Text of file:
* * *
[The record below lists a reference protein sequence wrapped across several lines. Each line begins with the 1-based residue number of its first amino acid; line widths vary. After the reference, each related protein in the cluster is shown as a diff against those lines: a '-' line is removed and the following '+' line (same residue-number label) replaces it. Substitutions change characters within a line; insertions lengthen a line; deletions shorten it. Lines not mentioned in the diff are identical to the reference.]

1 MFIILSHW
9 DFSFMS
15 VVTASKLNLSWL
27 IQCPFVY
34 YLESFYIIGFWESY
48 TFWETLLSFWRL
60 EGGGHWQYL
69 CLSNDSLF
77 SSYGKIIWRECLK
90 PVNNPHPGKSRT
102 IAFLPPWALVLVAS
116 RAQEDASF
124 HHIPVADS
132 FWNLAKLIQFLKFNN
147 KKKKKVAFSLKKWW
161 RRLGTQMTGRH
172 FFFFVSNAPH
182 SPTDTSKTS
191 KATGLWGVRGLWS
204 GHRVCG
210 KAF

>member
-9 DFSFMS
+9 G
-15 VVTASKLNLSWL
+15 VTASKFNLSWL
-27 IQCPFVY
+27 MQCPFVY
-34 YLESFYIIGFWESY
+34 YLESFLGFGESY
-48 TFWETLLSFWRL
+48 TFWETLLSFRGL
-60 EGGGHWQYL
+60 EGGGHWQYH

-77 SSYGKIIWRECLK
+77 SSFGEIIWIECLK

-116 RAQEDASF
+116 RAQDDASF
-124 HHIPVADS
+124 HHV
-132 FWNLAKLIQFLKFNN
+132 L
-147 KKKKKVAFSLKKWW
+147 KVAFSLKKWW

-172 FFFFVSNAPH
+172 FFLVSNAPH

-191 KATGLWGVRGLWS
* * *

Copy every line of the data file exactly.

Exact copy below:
[The record below lists a reference protein sequence wrapped across several lines. Each line begins with the 1-based residue number of its first amino acid; line widths vary. After the reference, each related protein in the cluster is shown as a diff against those lines: a '-' line is removed and the following '+' line (same residue-number label) replaces it. Substitutions change characters within a line; insertions lengthen a line; deletions shorten it. Lines not mentioned in the diff are identical to the reference.]

1 MFIILSHW
9 DFSFMS
15 VVTASKLNLSWL
27 IQCPFVY
34 YLESFYIIGFWESY
48 TFWETLLSFWRL
60 EGGGHWQYL
69 CLSNDSLF
77 SSYGKIIWRECLK
90 PVNNPHPGKSRT
102 IAFLPPWALVLVAS
116 RAQEDASF
124 HHIPVADS
132 FWNLAKLIQFLKFNN
147 KKKKKVAFSLKKWW
161 RRLGTQMTGRH
172 FFFFVSNAPH
182 SPTDTSKTS
191 KATGLWGVRGLWS
204 GHRVCG
210 KAF

>member
-9 DFSFMS
+9 G
-15 VVTASKLNLSWL
+15 VTASKFNLSWL
-27 IQCPFVY
+27 MQCPFVY
-34 YLESFYIIGFWESY
+34 YLESFLGFGESY
-48 TFWETLLSFWRL
+48 TFWETLLSFRGL
-60 EGGGHWQYL
+60 EGGGHWQYH

-77 SSYGKIIWRECLK
+77 SSFGEIIWIECLK

-116 RAQEDASF
+116 RAQDDASF
-124 HHIPVADS
+124 HHV
-132 FWNLAKLIQFLKFNN
+132 L
-147 KKKKKVAFSLKKWW
+147 KVAFSLKKWW

-172 FFFFVSNAPH
+172 FFLVSNAPH

-191 KATGLWGVRGLWS